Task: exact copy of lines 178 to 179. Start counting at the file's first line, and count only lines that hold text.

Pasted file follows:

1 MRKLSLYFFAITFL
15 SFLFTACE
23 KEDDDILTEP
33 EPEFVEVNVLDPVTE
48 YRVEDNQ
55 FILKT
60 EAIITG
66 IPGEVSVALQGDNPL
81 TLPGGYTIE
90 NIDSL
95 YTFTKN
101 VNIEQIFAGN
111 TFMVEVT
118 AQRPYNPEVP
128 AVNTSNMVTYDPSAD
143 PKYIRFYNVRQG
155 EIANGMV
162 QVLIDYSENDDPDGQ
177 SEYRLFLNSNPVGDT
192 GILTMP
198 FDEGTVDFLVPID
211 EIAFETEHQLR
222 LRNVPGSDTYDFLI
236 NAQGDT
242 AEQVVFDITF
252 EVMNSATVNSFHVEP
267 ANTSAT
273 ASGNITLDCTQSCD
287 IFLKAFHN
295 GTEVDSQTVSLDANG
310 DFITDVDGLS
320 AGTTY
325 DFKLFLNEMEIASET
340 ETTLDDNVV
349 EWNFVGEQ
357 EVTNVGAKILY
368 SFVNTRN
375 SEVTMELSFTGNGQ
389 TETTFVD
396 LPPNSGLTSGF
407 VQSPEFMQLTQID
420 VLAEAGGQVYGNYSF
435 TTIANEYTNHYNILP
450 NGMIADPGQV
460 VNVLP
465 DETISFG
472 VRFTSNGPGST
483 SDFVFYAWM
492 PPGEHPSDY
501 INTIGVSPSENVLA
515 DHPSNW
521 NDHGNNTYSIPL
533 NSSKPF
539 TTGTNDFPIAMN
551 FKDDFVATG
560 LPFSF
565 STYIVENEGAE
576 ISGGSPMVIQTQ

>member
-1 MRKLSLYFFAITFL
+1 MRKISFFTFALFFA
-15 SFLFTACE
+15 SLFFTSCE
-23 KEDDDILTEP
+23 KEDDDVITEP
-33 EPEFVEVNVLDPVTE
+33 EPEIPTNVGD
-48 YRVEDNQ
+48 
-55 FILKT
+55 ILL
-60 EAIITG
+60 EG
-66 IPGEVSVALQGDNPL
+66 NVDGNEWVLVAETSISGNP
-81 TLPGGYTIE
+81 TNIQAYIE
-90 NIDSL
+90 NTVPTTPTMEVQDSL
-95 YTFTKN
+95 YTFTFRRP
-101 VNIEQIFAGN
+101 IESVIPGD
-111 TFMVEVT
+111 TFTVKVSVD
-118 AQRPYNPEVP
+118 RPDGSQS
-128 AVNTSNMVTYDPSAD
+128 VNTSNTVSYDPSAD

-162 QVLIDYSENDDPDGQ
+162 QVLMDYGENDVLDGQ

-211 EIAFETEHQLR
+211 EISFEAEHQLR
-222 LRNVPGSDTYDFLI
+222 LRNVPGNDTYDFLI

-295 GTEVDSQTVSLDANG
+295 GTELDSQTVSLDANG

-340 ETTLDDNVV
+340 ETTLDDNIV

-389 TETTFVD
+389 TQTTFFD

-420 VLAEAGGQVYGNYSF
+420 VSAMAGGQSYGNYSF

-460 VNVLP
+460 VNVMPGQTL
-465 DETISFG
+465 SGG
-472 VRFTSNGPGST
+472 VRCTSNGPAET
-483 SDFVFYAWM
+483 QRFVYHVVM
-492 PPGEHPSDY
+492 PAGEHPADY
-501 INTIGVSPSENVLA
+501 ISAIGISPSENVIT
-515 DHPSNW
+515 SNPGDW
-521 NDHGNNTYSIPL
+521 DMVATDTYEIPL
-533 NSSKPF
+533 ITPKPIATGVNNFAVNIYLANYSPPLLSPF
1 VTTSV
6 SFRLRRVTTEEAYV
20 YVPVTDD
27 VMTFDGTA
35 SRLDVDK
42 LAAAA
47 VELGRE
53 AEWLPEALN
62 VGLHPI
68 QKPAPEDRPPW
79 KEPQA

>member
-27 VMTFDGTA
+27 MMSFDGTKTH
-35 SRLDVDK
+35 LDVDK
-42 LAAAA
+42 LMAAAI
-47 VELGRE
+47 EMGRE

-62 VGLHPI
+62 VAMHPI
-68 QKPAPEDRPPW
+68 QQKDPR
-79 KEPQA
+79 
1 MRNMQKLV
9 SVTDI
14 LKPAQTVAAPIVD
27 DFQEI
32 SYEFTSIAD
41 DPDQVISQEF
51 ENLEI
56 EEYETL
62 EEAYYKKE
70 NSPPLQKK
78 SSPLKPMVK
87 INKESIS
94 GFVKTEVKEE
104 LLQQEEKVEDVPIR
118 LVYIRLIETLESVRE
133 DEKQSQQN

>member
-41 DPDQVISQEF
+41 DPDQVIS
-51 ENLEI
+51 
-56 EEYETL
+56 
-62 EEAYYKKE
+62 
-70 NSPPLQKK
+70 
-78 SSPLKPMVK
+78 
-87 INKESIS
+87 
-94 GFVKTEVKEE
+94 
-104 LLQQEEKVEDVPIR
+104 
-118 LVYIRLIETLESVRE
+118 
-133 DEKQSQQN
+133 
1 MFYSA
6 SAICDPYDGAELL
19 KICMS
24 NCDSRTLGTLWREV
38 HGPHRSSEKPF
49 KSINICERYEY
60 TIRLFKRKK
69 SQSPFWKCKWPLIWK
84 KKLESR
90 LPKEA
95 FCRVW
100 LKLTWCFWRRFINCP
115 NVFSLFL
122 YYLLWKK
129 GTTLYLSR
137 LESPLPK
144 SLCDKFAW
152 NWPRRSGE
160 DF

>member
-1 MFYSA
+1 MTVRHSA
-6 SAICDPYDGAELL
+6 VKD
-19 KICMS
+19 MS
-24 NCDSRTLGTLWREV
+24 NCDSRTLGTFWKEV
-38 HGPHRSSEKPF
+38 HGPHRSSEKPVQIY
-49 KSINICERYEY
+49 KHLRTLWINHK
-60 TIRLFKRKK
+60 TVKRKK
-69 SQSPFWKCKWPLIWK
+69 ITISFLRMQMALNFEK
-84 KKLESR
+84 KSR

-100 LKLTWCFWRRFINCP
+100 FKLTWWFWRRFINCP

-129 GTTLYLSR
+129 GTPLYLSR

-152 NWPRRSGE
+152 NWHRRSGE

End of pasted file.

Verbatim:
+87 
-94 GFVKTEVKEE